Session Time: 6:00pm-7:00pm
Presentation Time: 6:15pm-6:20pm
*Purpose: Short-term pediatric kidney transplant outcomes have improved over time with advanced surgical techniques and better immunosuppression, but long-term graft outcomes remain suboptimal – concerning for children who need multiple transplants over a lifetime. To target interventions, better understanding of contributors to positive and negative long-term outcomes are needed. We investigated whether induction choice was associated with graft outcomes over time. We also examined how donor and recipient characteristics impact short vs long-term outcomes.
*Methods: Using SRTR, we analyzed incident kidney transplant recipients in the U.S. < 21 years of age transplanted from 2002-2019. Choice of a single induction agent (IL2-ra, T-cell depleting, or steroids only) was our primary exposure with all-cause graft failure as the outcome at different time intervals (1, 3, 5, 10 and 15 years post-transplant). Multivariable cox proportional hazard models looked at adjusted hazard ratios of different drivers of graft failure at these intervals. Models were adjusted for age, gender, race, etiology of ESKD, insurance status, pre-emptive transplant, maintenance therapy, donor type, donor age, HLA mismatches, transplant center volume and transplant year.
*Results: T-cell depleting therapy (vs. IL2-ra) was not associated with graft failure at any post-transplant time interval. Initial maintenance therapy with Tacrolimus + anti-metabolite without steroids (vs. with steroids) did not show increased hazard of graft failure across time. Increased donor HLA mismatches were associated with worse long-term outcomes. Younger age (<6 yrs vs. 6-10 yrs) was associated with increased hazard of graft failure at 1 year, but protective for long-term graft survival >10 years post-transplant. Female gender, black race and public insurance were associated with increased hazard of graft failure at >3 years. Lower volume transplant centers (vs. high volume >15/yr) were associated with increased hazard of graft failure with longer follow up times, but not 1 year post-transplant.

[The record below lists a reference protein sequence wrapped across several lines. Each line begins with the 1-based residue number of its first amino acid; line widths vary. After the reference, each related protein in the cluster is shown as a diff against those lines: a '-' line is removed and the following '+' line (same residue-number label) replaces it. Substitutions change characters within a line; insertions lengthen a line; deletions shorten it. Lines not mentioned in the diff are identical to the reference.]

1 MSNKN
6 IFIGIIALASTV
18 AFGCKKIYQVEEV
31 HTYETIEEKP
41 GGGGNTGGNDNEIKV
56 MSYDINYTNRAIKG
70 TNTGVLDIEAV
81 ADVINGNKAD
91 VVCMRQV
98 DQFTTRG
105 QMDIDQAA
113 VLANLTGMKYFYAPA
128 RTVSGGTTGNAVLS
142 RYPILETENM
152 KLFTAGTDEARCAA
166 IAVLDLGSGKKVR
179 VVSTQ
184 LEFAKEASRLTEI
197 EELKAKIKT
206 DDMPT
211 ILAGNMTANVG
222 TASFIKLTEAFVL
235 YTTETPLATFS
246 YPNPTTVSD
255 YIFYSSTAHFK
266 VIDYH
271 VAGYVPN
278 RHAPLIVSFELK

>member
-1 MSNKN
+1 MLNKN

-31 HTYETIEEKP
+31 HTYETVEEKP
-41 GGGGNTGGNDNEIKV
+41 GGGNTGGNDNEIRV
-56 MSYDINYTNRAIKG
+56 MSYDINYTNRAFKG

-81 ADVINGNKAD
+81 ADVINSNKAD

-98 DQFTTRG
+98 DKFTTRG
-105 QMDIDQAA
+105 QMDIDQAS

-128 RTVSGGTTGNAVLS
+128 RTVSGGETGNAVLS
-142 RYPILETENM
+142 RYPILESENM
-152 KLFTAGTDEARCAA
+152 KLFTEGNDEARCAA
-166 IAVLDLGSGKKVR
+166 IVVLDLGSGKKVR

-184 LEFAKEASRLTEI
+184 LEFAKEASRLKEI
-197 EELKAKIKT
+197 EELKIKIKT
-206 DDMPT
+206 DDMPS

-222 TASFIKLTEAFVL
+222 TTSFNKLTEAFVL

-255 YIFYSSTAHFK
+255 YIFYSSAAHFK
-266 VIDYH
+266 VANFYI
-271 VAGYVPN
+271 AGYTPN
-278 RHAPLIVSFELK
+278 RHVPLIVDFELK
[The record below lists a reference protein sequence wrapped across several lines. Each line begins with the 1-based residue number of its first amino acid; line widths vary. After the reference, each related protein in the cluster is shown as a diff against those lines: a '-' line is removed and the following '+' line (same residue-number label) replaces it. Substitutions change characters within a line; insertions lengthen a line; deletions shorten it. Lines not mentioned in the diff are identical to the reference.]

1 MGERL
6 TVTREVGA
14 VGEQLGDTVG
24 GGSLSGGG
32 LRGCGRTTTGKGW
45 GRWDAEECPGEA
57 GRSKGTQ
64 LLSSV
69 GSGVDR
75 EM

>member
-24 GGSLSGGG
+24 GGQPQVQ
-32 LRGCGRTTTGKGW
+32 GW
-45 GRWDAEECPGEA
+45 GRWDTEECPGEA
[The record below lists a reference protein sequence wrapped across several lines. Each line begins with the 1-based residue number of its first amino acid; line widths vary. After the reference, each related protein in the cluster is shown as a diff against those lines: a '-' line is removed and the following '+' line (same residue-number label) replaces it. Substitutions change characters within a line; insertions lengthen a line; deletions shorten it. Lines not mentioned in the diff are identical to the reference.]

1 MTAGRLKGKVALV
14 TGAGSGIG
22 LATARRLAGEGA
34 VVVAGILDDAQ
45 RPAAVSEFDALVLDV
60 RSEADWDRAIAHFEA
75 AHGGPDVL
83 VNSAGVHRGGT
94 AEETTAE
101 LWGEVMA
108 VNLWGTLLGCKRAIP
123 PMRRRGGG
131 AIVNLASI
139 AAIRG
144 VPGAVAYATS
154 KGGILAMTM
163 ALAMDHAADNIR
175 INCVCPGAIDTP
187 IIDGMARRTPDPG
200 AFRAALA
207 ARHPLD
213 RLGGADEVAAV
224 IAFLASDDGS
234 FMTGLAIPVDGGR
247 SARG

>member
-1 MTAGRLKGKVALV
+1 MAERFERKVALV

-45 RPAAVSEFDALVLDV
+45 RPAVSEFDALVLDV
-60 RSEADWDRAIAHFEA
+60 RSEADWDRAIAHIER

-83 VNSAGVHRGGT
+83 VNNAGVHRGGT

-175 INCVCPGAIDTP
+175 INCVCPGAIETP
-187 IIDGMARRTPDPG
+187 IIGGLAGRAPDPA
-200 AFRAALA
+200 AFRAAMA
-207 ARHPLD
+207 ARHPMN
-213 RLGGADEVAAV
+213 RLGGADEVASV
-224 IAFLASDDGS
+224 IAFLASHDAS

*Conclusions: Drivers of graft failure in pediatric kidney transplant change with increased duration of graft survival. Associations with poor long-term outcomes were age, race, gender, insurance status, and facility related factors, but not therapy related factors. Further studies are warranted to inform policy and systems level changes that promote equity in long-term graft survival.
To cite this abstract in AMA style:Benz E, Schaubel D, Amaral S. Drivers of Graft Failure in Pediatric Kidney Transplant Change Over Time [abstract]. Am J Transplant. 2021; 21 (suppl 3). https://atcmeetingabstracts.com/abstract/drivers-of-graft-failure-in-pediatric-kidney-transplant-change-over-time/. Accessed June 18, 2021.
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